Winter Morn at Pemaquid Point

Newfallen Snow at Pemaquid Point
Newfallen Snow at Pemaquid Point

Winter in Maine is both a magical and arduous season. While the cold can be bitter and yes, even deadly, Maine’s natural beauty shines even in the winter, especially after a fresh blanket of snow has fallen. This winter, I have found myself photographing in temperatures as low as -14°F (with a wind chill of -24°F), but have captured some of the most beautiful scenes I’ve come across in the state.

This past Wednesday night, snow fell until early Thursday morning. Since it was only supposed to be about 6 inches worth of snow, I thought the chances were good that my car could get me someplace to photograph. Having already photographed Portland Head Lighthouse on New Years Day, the Nubble last year after a fresh snow, and Marshall Point Lighthouse earlier this month, I decided I needed some images of Pemaquid Point after a fresh snow.

Winter Morning at Pemaquid Point
Winter Morning at Pemaquid Point

The roads to Pemaquid Point weren’t too bad, and the fresh snow was beautiful on the evergreen trees along the roadsides, and the temperature, at 18°F, wasn’t as bitterly cold as I’d experienced earlier in the month. I arrived at Pemaquid Point lighthouse to find that while the entrance to the park had been plowed, the lot itself had been untouched, and no one else had been there. I parked and didn’t see a footprint in the fresh snow anywhere. Perfect.

Not wanting to disturb the pristine blanket of snow, I thought for a moment about how I wanted to plan my images.  I didn’t want any footprints in my images, and I knew I wanted to get down on the rocks below the lighthouse to get the snow covered rocks in the foreground and the lighthouse in the background. I made my way to the far end of the parking lot and walked towards the rocks along the edge of the property.  I knew there was a path down onto the rocks there and I could work my back to where I thought my images were going to be made. The big question was going to be how treacherous the rocks would be with fresh snow and ice.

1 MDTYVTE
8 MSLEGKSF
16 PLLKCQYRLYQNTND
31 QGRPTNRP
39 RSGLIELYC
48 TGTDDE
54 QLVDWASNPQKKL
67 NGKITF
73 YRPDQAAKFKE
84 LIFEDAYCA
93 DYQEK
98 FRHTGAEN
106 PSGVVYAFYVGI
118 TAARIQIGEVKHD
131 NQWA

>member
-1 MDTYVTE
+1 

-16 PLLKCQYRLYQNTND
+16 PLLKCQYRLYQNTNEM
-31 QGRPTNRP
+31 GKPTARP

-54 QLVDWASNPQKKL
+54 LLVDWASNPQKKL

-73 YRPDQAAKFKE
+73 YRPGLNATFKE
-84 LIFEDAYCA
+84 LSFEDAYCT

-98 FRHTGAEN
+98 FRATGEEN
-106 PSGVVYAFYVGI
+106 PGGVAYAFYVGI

January Morn at Pemaquid Point
January Morn at Pemaquid Point

I made my way down, slipping once or twice but not too badly, and found the scene as I’d pictured it in my mind. Fresh snow covering the layered rocks as the sky began to glow with the rising sun. It was perfect.  I made a few exposures and moved along the rocks to a couple of other spots, before climbing back up and making my way to the other side of the lighthouse for some images there. As the sun rose to my left, the undulations of the ground cast shadows and revealed the textures of the fresh snow. Still, no one else had been to the park except for one car that pulled in, got out and took a cellphone shot, and left as quickly as they came. I eventually saw some footprints other than mine- presumably those of a fox or other small mammal exploring the rocks.

It was exactly the type of morning that restores peace to my soul, and refreshes my mind.  And exactly the type of morning that makes it worth it to get out of bed at 4:45am and bundle up for a few hours outside.

pemaquid point art for sale

Evergreen Under a Blanket of Snow
Evergreen Under a Blanket of Snow
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New Year’s Chill

Winter Morning at Portland Head Lighthouse
Winter Morning at Portland Head Lighthouse

One of the things I love about Maine is the climate.  Some may say I’m crazy, but harsh though it may be, Maine winters offer every bit as much beauty as the other three seasons. Yes, it’s a bit more difficult to photograph in the elements, but it’s no less rewarding.